Tate Modern in London is currently staging a once-in-a-lifetime exhibition of work by the great Russian modernist Kazimir Malevich. The reviews thus far have been ecstatic. The combination with Henri Matisse’s late cut-outs makes the gallery an unmissable destination this summer.
Professor Christina Lodder in History of Art is one of the leading authorities on Malevich and Russian modernism in general. She has contributed an essay to the Tate’s catalogue for their show, and is conducting a gallery tour on 22 September (already sold out). Christina has published extensively on his work and was recently elected President of the Malevich Society, a New York-based foundation which sponsors academic research on the artist and his times.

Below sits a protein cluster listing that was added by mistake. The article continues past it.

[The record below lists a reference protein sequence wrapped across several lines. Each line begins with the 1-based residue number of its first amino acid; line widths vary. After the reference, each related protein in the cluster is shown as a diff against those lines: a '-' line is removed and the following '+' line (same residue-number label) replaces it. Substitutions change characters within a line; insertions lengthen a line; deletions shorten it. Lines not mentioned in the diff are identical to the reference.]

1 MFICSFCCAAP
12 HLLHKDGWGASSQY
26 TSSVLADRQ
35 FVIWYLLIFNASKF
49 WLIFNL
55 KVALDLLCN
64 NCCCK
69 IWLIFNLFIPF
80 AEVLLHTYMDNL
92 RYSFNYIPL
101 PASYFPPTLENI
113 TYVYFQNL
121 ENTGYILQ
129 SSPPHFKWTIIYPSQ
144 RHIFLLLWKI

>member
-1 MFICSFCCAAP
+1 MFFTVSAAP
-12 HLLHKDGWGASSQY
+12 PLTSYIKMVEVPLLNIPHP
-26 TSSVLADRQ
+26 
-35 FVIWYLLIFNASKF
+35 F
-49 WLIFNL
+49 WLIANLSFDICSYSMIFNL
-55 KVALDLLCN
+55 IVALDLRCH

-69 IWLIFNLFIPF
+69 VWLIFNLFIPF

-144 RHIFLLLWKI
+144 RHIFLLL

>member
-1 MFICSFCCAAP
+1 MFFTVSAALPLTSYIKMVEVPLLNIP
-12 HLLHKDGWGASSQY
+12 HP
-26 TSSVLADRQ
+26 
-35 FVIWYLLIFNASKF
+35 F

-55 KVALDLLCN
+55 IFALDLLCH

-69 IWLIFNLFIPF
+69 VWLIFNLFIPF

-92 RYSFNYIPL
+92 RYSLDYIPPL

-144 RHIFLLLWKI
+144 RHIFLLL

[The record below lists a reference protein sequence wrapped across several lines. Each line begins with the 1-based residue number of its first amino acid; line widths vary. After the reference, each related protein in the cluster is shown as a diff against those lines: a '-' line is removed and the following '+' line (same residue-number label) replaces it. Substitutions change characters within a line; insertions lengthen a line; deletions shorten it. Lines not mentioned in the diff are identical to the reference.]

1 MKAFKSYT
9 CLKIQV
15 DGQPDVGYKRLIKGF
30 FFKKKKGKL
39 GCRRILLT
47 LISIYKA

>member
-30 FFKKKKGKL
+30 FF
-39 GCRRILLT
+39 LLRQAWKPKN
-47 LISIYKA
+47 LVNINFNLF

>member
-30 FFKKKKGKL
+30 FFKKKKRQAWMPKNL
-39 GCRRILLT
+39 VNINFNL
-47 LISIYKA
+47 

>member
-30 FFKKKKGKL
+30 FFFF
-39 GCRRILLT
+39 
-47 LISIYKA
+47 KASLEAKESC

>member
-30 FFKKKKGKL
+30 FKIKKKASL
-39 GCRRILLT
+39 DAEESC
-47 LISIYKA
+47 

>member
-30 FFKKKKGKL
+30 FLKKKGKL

Malevich is best known for his Suprematist abstractions, dynamic arrangements of flat coloured planes floated against white grounds (a description which conveys nothing of their beauty and visual impact). The style was launched in 1915 by the famous ‘Black Square’, hung like an icon across the corner of the space and announcing the artist’s liberation from traditional figuration. He subsequently adapted his art to express his commitment to the 1917 Revolution, but in the end had to compromise with the Stalinist demand for legible figuration. The exhibition brilliantly captures the full arc of his development.